CHICAGO — A U.S. State Department official in the bureau that oversees arms transfers resigned Thursday in protest of the Biden administration’s decision in sending weapons to Israel amid the war that has claimed over 4,000 Palestinian lives and leaving over 13,000 wounded in consistent bombings and airstrikes.

More than 1,400 people in Israel are reported dead from the initial attack and that families of 203 people are believed to have been captured by Hamas.

Josh Paul, who had served with the Bureau of Political-Miliary Affairs for over 11 years was fascinated with the complexity of the job, but said in a LinkedIn post, he is unable to work in support of rushing major policy decisions and sending more arms to one side of a conflict.

“I believe to the core of my soul that the response Israel is taking, and with it the American support both for that response, and for the status quo of the occupation, will only lead to more deeper suffering for both the Israel and the Palestinian people,” he said in the post.

With Israel continuing to bombard the Gaza Strip and preparing a ground invasion, Biden placed an increased emphasis on the deadly toll that the conflict has had on civilians there, saying he’s “heartbroken by the tragic loss of Palestinian life.”

Biden’s speech Thursday night reflected an expansive view of U.S. obligations overseas at a time when he faces political resistance at home to additional funding. He’s expected to ask for $105 billion on Friday, including $14 billion for Israel and $10 billion for unspecified humanitarian efforts.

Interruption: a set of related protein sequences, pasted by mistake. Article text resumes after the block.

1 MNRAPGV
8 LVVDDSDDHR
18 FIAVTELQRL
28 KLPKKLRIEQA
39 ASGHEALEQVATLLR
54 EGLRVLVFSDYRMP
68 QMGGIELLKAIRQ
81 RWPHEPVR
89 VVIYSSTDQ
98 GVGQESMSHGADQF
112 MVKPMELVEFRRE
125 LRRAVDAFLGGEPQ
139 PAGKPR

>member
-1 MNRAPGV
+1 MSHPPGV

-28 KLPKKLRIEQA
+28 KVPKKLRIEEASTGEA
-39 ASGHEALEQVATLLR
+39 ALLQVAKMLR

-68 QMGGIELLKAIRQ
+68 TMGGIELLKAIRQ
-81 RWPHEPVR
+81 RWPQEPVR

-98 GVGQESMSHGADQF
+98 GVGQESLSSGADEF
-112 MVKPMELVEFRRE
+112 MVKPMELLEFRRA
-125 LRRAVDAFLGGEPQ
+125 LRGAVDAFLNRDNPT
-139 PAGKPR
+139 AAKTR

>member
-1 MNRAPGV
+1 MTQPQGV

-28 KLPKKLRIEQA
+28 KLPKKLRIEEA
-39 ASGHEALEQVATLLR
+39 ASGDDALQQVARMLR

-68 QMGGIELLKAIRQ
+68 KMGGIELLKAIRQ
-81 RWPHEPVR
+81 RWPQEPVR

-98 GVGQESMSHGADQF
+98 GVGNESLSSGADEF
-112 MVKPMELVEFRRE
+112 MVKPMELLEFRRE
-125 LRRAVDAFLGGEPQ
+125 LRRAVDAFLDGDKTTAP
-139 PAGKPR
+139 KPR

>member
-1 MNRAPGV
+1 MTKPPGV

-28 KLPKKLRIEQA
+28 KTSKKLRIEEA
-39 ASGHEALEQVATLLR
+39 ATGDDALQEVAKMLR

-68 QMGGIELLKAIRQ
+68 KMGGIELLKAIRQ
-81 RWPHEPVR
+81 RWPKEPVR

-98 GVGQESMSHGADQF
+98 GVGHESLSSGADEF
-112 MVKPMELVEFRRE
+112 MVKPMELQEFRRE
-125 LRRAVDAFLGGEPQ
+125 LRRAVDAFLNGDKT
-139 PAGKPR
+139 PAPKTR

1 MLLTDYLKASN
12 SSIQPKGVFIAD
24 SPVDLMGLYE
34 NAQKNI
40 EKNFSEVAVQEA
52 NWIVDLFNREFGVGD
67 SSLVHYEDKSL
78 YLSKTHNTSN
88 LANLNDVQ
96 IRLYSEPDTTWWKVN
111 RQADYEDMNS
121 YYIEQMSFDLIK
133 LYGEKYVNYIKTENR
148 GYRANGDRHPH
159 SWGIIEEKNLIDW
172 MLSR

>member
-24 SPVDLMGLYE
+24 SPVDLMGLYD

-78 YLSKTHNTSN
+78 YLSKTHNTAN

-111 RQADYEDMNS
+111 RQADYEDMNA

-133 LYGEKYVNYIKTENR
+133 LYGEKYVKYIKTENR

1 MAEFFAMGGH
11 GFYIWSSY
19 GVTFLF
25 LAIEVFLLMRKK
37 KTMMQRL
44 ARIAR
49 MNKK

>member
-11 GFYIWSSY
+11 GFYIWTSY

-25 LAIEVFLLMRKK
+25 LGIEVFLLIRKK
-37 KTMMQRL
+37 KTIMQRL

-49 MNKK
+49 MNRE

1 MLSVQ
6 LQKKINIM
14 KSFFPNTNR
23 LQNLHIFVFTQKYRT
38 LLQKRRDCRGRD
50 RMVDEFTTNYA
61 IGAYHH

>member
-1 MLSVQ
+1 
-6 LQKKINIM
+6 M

The proposal was described by three people familiar with the details who insisted on anonymity before the official announcement.

In his post, Paul states that this plan is not in the long-term American interest and claims the administration and Congress had an “impulsive response built upon confirmation bias, political convenience, intellectual bankruptcy and bureaucratic inertia. ”

Paul, who competed his master’s thesis in Israeli counterterrorism and civil rights, said, “the blind support for one side is destructive in the long term for the interests of the people on both sides.”

“It is our responsibility to help the warring parties build a better world. To center human right, not to hope to sideline or sidestep them through programs of economic growth or diplomatic maneuvering. And when they happen, to be able to name gross violations of human rights and matter who carries them out, and to be able to hold perpetrators accountable when they are adversaries, which is easy, but most particularly, when they are partners.” ”